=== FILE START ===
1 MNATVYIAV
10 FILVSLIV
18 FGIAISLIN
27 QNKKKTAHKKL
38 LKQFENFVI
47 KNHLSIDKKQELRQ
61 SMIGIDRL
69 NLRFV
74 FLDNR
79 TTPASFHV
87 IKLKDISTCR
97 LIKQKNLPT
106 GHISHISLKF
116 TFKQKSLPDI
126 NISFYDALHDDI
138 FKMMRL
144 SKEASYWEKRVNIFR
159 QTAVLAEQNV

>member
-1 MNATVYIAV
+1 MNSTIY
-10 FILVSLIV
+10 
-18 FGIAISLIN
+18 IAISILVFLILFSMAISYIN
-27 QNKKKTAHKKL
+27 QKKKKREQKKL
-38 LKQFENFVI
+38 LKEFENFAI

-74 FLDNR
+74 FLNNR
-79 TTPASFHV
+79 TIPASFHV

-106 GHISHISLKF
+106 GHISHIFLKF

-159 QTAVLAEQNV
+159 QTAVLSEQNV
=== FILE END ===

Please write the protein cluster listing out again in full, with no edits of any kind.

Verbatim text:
1 MNATVYIAV
10 FILVSLIV
18 FGIAISLIN
27 QNKKKTAHKKL
38 LKQFENFVI
47 KNHLSIDKKQELRQ
61 SMIGIDRL
69 NLRFV
74 FLDNR
79 TTPASFHV
87 IKLKDISTCR
97 LIKQKNLPT
106 GHISHISLKF
116 TFKQKSLPDI
126 NISFYDALHDDI
138 FKMMRL
144 SKEASYWEKRVNIFR
159 QTAVLAEQNV

>member
-1 MNATVYIAV
+1 MNSTIY
-10 FILVSLIV
+10 
-18 FGIAISLIN
+18 IAISILVFLILFSMAISYIN
-27 QNKKKTAHKKL
+27 QKKKKREQKKL
-38 LKQFENFVI
+38 LKEFENFAI

-74 FLDNR
+74 FLNNR
-79 TTPASFHV
+79 TIPASFHV

-106 GHISHISLKF
+106 GHISHIFLKF

-159 QTAVLAEQNV
+159 QTAVLSEQNV